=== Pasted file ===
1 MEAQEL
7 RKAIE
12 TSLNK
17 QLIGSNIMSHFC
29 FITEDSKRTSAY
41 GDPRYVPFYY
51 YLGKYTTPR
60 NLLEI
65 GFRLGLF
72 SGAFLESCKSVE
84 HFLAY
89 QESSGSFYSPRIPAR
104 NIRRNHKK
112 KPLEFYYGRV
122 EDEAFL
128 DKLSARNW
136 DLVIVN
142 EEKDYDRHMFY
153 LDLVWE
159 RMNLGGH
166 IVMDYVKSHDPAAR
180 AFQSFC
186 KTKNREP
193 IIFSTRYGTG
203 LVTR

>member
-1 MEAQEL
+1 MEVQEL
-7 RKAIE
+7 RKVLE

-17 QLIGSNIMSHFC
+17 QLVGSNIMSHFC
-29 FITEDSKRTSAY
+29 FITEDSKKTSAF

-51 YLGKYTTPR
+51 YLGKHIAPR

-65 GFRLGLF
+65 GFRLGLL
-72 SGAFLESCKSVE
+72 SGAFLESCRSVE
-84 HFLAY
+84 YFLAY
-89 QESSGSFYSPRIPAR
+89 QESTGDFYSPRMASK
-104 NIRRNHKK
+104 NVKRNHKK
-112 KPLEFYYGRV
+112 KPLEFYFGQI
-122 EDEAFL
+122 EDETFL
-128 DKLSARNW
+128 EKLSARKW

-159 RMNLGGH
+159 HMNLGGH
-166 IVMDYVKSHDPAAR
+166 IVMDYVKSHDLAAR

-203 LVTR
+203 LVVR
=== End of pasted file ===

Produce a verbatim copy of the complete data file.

1 MEAQEL
7 RKAIE
12 TSLNK
17 QLIGSNIMSHFC
29 FITEDSKRTSAY
41 GDPRYVPFYY
51 YLGKYTTPR
60 NLLEI
65 GFRLGLF
72 SGAFLESCKSVE
84 HFLAY
89 QESSGSFYSPRIPAR
104 NIRRNHKK
112 KPLEFYYGRV
122 EDEAFL
128 DKLSARNW
136 DLVIVN
142 EEKDYDRHMFY
153 LDLVWE
159 RMNLGGH
166 IVMDYVKSHDPAAR
180 AFQSFC
186 KTKNREP
193 IIFSTRYGTG
203 LVTR

>member
-1 MEAQEL
+1 MEVQEL
-7 RKAIE
+7 RKVLE

-17 QLIGSNIMSHFC
+17 QLVGSNIMSHFC
-29 FITEDSKRTSAY
+29 FITEDSKKTSAF

-51 YLGKYTTPR
+51 YLGKHIAPR

-65 GFRLGLF
+65 GFRLGLL
-72 SGAFLESCKSVE
+72 SGAFLESCRSVE
-84 HFLAY
+84 YFLAY
-89 QESSGSFYSPRIPAR
+89 QESTGDFYSPRMASK
-104 NIRRNHKK
+104 NVKRNHKK
-112 KPLEFYYGRV
+112 KPLEFYFGQI
-122 EDEAFL
+122 EDETFL
-128 DKLSARNW
+128 EKLSARKW

-159 RMNLGGH
+159 HMNLGGH
-166 IVMDYVKSHDPAAR
+166 IVMDYVKSHDLAAR

-203 LVTR
+203 LVVR